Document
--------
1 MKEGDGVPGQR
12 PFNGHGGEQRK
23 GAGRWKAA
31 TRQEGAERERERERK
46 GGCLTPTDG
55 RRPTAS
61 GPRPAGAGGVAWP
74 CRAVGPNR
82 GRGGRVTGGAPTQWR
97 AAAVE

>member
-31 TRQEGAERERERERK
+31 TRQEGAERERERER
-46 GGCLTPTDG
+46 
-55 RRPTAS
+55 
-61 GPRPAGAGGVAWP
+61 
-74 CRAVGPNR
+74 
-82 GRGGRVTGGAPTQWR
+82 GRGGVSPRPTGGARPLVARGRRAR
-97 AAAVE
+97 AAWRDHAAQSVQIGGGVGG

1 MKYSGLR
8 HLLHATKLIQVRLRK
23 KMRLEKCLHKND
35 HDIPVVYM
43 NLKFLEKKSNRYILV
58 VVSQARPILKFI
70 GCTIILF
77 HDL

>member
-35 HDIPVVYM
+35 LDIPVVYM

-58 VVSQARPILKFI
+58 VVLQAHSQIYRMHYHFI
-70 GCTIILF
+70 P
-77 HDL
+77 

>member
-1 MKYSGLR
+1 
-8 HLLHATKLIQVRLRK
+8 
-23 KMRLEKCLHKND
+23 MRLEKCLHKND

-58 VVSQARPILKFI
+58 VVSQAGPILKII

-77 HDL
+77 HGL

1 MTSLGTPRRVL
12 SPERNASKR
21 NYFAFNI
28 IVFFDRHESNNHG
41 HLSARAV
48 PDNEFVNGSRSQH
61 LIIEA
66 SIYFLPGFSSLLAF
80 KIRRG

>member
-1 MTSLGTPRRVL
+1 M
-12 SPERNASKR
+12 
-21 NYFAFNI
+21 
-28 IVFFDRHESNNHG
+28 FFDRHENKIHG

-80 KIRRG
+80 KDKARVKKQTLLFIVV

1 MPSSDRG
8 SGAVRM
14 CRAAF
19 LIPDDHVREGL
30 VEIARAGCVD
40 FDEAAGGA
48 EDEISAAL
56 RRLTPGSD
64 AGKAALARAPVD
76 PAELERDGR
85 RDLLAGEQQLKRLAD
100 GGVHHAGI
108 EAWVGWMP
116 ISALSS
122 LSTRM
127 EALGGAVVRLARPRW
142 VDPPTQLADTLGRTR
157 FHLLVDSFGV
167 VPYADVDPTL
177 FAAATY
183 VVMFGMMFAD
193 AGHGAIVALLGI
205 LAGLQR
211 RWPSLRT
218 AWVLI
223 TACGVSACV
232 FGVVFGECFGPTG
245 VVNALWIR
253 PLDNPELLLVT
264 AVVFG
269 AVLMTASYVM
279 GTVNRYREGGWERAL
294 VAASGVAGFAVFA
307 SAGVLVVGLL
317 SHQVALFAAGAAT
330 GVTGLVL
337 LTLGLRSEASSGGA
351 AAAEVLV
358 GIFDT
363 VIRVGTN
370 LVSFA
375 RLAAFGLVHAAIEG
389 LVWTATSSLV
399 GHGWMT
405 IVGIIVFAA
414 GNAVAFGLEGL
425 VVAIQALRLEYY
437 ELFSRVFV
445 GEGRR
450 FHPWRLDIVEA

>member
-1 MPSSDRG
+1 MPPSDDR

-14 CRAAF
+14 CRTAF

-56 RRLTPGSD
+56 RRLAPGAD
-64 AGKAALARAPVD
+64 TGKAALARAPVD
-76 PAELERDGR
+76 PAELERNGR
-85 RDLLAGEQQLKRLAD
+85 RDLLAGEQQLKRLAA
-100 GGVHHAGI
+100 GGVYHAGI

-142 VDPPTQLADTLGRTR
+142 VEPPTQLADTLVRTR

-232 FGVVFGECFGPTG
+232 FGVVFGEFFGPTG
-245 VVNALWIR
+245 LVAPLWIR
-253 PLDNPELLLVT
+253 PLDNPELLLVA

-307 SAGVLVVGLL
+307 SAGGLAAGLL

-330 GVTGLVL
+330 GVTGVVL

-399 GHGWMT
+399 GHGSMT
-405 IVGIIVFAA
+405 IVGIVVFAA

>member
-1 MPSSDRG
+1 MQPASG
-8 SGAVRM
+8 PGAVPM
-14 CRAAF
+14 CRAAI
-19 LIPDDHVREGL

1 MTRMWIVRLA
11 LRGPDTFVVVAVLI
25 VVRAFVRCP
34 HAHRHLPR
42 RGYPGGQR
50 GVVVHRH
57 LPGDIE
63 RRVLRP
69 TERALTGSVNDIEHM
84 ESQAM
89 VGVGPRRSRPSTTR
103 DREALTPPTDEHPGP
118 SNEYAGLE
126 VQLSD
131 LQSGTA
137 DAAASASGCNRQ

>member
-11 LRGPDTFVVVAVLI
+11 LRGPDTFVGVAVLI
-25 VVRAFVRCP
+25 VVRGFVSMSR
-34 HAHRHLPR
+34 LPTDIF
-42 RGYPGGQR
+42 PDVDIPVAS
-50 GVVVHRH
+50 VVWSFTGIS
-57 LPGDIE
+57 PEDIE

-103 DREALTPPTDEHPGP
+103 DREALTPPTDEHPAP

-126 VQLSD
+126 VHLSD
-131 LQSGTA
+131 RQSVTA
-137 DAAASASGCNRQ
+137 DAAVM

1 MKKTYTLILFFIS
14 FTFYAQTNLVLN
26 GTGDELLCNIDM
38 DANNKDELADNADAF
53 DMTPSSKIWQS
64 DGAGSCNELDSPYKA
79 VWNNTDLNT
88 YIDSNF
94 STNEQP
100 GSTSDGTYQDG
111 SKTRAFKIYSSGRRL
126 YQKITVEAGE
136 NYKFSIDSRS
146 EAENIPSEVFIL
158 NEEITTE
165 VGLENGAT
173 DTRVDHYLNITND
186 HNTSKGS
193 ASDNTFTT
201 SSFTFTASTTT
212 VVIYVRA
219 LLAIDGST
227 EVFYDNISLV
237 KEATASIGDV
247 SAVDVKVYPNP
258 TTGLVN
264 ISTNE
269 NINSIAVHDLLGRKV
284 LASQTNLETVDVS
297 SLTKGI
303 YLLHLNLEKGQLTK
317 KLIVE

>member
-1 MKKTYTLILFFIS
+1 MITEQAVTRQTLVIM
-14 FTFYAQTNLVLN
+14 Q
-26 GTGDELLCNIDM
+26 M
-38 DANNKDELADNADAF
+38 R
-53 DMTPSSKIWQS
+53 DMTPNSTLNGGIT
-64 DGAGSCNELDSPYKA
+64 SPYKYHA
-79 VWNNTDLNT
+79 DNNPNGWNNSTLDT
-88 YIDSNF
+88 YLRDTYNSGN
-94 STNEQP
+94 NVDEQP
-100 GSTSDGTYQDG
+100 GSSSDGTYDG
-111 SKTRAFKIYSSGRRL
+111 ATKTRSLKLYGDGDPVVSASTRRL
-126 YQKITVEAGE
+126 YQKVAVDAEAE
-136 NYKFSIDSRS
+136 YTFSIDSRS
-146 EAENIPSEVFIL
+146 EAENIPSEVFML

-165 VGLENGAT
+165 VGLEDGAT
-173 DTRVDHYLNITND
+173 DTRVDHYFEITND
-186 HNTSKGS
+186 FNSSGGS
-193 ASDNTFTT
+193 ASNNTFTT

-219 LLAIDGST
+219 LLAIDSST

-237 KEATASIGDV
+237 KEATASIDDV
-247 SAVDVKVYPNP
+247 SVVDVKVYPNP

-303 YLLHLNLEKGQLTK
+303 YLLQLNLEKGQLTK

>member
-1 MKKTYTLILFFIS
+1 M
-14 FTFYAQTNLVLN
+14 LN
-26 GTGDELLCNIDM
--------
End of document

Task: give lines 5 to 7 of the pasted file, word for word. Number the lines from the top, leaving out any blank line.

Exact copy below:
46 GGCLTPTDG
55 RRPTAS
61 GPRPAGAGGVAWP